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Dr. Cobi

Rosacea is a common chronic inflammatory skin disorder in which the skin of the nose, cheeks and forehead is abnormally red and may be covered with bumps and pimples similar to those seen in acne. In addition, the small blood vessels beneath the skin may dilate, resulting in facial flushing and reddish blotches known as “telangiectasia”. Other symptoms that can be associated with Rosacea include conjunctivitis, dryness and burning of the eyes, blepharitis and digestive symptoms.

Although rosacea may occur in children as young as 10, it typically appears in adults between the ages of 30 and 50. Rosacea is more common in women, who are affected three times as often as men, although rosacea is more severe in men, when it does occur.

The main causes of Rosacea include:

  • Food Allergies
  • Insufficient pancreatic enzymes, particularly lipase which helps to digest fat
  • Low hydrochloric acid production which is secreted by the stomach to digest food and destroy pathogenic organisms
  • Yeast overgrowth (Candida)
  • B-Vitamin deficiencies, specifically B12 and B6
  • Excessive alcohol, caffeine and chocolate consumption
  • Hormone Imbalances
  • Birth Control Pills as well as other medications such as Vasodilators
  • Emotional stress
  • Exposure to extreme temperatures such as wind and prolonged sun

How to Treat

There are many very effective treatments for Rosacea depending on the individual cause. Treatments would include dietary changes, food allergy detection, digestive balancing, hormone balancing and nutrient replacement. Results are often seen very quickly in many patients.

Recommended Testing

  1. Food Allergy Testing- IgG blood testing for food sensitivities can help to determine if there are any underlying foods or overgrowth of Candida that are causing the Rosacea.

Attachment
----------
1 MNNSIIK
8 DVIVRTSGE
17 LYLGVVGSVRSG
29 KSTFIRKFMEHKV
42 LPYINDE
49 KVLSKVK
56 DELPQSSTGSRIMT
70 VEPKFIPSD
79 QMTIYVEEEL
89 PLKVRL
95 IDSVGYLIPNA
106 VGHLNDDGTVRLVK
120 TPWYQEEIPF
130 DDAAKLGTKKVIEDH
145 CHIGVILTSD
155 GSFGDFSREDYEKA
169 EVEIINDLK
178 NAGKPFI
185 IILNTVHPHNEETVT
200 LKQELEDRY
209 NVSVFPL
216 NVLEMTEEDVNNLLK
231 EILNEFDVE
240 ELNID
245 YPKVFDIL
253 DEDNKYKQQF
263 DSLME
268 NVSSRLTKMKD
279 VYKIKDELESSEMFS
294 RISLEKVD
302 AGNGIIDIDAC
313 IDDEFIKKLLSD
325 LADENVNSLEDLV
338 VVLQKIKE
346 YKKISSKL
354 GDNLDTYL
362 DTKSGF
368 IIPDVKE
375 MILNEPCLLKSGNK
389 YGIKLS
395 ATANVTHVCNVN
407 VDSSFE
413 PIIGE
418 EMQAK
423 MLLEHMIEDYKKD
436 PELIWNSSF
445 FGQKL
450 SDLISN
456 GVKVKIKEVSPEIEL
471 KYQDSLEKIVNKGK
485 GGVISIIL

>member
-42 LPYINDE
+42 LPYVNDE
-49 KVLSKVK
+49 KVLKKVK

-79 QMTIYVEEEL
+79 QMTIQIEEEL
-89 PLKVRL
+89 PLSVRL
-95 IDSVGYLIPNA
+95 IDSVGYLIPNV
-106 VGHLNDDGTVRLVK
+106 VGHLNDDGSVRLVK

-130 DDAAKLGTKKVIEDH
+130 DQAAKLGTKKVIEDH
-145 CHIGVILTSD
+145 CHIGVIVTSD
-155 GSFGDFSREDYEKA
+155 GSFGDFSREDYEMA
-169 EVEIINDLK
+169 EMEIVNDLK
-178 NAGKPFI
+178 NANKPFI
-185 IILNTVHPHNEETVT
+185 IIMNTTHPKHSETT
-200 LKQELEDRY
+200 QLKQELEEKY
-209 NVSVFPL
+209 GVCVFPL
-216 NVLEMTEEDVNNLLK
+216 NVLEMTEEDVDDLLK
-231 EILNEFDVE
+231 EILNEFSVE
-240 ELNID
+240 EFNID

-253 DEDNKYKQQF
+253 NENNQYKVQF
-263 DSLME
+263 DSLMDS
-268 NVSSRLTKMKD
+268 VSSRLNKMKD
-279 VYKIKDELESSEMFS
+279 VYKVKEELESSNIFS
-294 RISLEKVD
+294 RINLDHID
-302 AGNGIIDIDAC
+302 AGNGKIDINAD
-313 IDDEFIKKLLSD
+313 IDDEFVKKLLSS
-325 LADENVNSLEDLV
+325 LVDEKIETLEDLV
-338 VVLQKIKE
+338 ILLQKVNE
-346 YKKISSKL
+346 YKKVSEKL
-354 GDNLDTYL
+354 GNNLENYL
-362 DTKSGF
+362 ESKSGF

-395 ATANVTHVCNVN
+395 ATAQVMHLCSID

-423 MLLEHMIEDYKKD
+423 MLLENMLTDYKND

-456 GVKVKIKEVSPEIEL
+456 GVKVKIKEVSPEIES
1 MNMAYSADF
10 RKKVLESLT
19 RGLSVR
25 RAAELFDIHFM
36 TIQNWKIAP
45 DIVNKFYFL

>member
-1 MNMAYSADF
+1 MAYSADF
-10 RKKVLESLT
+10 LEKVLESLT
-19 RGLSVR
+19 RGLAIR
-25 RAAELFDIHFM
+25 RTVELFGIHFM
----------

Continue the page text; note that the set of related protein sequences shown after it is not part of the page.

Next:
2. Hormone Testing- a simple saliva test will uncover any hormonal imbalances that can affect the skin negatively and cause Rosacea.

Recommended Supplements

  1. Zinc Citrate is extremely effective in all skin conditions. Take 50mg two times per day with food for 3 months then reduce to once daily. Long term zinc supplementation should be accompanied by copper supplement (1g per day).
  2. Vitamin A is the ultimate skin healer. 20 000 IU per day is the recommended dosage for non-child bearing women. This dosage should not be higher than 5000 IU in child bearing women.
  3. BPP Enzymes contain both hydrochloric acid and pancreatic enzymes to correct deficiencies linked to Rosacea. The recommended dosage is 1-2 capsules with each main meal per day.
  4. P5P is a specialized form of Vitamin B6 that corrects imbalances that cause Rosacea. 1 capsule twice daily with food is recommended.
  5. Ultra-Flora Balance is a dairy free probiotic that heals the digestive tract, rebalances the beneficial bacteria and calms the skin. 1 capsule daily on an empty stomach is recommended.

Nutritional Recommendations

  • The liver is very important in helping to rid the body of toxins and clearing skin. Certain foods can be used as detoxifying agents when eaten on a regular basis. The top 10 liver detoxifiers include garlic, grapefruit, beets and carrots, green tea, dark leafy greens, apples, lemons and limes, cruciferous vegetables, cabbage, turmeric. Including these foods in your diet will not only help the liver to do a more efficient job of detoxification but will also result in clearer skin
  • Drink ½ your body weight in ounces of filtered water (i.e. 150lbs person would drink 75 ounces water daily)
  • Increase dietary essential fatty acids such as cold water fish, flaxseeds, chia seeds, hemp hearts and raw nuts
  • Avoid hot and spicy foods as well as beverages
  • Reduce salt intake
  • Reduce alcohol intake as it can dilate blood vessels
  • Eliminate caffeine and chocolate
  • Avoid prolonged sun exposure. Use a safe and carcinogenic free sunscreen with a SPF

of at least 30

  • Reduce and manage stress as much as possible

Written by Cobi Slater — May 30, 2016

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